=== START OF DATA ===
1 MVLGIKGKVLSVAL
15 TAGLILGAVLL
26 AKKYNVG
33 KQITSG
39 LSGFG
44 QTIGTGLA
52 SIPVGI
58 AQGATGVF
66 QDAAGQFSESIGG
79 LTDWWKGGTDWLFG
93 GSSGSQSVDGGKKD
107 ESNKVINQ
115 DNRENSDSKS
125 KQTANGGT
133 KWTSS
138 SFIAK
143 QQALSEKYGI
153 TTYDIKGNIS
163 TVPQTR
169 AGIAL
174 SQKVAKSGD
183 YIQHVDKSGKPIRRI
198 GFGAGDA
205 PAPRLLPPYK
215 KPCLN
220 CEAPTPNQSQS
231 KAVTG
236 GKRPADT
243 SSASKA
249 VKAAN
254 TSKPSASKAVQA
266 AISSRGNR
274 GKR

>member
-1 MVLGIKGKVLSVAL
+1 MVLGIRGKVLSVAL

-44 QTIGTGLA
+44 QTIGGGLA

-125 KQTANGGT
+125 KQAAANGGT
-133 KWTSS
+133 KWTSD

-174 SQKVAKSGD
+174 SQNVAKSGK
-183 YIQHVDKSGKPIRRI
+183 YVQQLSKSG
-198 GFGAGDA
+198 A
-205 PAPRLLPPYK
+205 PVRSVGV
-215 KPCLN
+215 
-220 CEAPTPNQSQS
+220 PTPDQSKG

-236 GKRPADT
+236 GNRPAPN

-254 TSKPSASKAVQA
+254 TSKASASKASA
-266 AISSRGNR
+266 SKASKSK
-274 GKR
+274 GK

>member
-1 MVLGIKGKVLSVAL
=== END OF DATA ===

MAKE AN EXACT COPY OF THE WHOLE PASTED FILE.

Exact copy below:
1 MVLGIKGKVLSVAL
15 TAGLILGAVLL
26 AKKYNVG
33 KQITSG
39 LSGFG
44 QTIGTGLA
52 SIPVGI
58 AQGATGVF
66 QDAAGQFSESIGG
79 LTDWWKGGTDWLFG
93 GSSGSQSVDGGKKD
107 ESNKVINQ
115 DNRENSDSKS
125 KQTANGGT
133 KWTSS
138 SFIAK
143 QQALSEKYGI
153 TTYDIKGNIS
163 TVPQTR
169 AGIAL
174 SQKVAKSGD
183 YIQHVDKSGKPIRRI
198 GFGAGDA
205 PAPRLLPPYK
215 KPCLN
220 CEAPTPNQSQS
231 KAVTG
236 GKRPADT
243 SSASKA
249 VKAAN
254 TSKPSASKAVQA
266 AISSRGNR
274 GKR

>member
-1 MVLGIKGKVLSVAL
+1 MVLGIRGKVLSVAL

-44 QTIGTGLA
+44 QTIGGGLA

-125 KQTANGGT
+125 KQAAANGGT
-133 KWTSS
+133 KWTSD

-174 SQKVAKSGD
+174 SQNVAKSGK
-183 YIQHVDKSGKPIRRI
+183 YVQQLSKSG
-198 GFGAGDA
+198 A
-205 PAPRLLPPYK
+205 PVRSVGV
-215 KPCLN
+215 
-220 CEAPTPNQSQS
+220 PTPDQSKG

-236 GKRPADT
+236 GNRPAPN

-254 TSKPSASKAVQA
+254 TSKASASKASA
-266 AISSRGNR
+266 SKASKSK
-274 GKR
+274 GK

>member
-1 MVLGIKGKVLSVAL